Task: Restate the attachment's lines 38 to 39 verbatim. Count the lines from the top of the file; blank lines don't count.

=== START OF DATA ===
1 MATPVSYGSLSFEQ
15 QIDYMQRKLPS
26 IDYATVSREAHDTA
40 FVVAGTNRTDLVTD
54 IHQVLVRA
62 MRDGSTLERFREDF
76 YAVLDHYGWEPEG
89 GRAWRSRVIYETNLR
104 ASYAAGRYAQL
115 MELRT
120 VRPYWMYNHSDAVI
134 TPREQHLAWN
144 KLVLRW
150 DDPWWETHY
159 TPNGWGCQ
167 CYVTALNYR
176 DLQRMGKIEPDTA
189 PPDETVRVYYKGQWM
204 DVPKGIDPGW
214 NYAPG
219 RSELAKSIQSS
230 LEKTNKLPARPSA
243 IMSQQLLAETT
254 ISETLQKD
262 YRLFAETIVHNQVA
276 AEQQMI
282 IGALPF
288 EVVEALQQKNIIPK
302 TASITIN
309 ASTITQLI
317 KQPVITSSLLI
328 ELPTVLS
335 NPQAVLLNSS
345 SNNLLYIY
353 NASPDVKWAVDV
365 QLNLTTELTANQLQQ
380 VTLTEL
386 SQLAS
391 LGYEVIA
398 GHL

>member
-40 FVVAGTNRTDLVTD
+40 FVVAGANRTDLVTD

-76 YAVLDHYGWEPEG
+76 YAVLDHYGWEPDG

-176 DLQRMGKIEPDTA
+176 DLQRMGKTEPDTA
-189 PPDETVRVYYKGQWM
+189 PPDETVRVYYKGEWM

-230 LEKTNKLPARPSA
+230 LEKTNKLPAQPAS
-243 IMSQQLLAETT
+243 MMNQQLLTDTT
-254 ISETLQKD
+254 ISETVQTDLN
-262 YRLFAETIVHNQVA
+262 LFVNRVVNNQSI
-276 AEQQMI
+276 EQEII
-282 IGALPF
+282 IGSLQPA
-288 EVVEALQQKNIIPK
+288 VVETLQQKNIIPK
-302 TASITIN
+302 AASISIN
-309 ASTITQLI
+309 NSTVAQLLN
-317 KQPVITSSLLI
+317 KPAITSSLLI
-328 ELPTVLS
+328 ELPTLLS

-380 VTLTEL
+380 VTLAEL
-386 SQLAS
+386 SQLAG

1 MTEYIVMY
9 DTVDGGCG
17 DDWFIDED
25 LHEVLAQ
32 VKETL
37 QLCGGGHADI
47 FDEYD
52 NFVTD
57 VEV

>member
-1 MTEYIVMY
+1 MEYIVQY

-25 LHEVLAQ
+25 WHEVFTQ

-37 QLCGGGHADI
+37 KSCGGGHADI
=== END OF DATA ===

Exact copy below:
386 SQLAS
391 LGYEVIA